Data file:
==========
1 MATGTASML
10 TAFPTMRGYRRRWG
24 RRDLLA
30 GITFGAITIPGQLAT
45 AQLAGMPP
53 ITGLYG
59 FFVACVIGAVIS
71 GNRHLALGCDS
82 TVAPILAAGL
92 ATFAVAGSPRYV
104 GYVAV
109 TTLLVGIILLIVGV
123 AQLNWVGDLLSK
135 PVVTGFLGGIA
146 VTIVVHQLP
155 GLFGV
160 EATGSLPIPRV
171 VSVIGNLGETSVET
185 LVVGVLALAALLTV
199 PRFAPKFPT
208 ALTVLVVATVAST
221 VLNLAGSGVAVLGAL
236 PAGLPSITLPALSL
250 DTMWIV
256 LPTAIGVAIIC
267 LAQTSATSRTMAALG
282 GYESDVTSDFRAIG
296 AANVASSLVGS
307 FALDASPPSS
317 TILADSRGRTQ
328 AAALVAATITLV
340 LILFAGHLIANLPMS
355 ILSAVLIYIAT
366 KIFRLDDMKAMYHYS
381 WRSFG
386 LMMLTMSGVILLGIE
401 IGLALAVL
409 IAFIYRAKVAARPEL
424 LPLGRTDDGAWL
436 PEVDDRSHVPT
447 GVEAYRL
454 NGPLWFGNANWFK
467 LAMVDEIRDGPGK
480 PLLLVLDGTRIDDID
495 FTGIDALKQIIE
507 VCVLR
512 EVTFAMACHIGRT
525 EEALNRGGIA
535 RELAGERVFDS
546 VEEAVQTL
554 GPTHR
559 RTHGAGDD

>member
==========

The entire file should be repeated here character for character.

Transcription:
1 MATGTASML
10 TAFPTMRGYRRRWG
24 RRDLLA
30 GITFGAITIPGQLAT
45 AQLAGMPP
53 ITGLYG
59 FFVACVIGAVIS
71 GNRHLALGCDS
82 TVAPILAAGL
92 ATFAVAGSPRYV
104 GYVAV
109 TTLLVGIILLIVGV
123 AQLNWVGDLLSK
135 PVVTGFLGGIA
146 VTIVVHQLP
155 GLFGV
160 EATGSLPIPRV
171 VSVIGNLGETSVET
185 LVVGVLALAALLTV
199 PRFAPKFPT
208 ALTVLVVATVAST
221 VLNLAGSGVAVLGAL
236 PAGLPSITLPALSL
250 DTMWIV
256 LPTAIGVAIIC
267 LAQTSATSRTMAALG
282 GYESDVTSDFRAIG
296 AANVASSLVGS
307 FALDASPPSS
317 TILADSRGRTQ
328 AAALVAATITLV
340 LILFAGHLIANLPMS
355 ILSAVLIYIAT
366 KIFRLDDMKAMYHYS
381 WRSFG
386 LMMLTMSGVILLGIE
401 IGLALAVL
409 IAFIYRAKVAARPEL
424 LPLGRTDDGAWL
436 PEVDDRSHVPT
447 GVEAYRL
454 NGPLWFGNANWFK
467 LAMVDEIRDGPGK
480 PLLLVLDGTRIDDID
495 FTGIDALKQIIE
507 VCVLR
512 EVTFAMACHIGRT
525 EEALNRGGIA
535 RELAGERVFDS
546 VEEAVQTL
554 GPTHR
559 RTHGAGDD

>member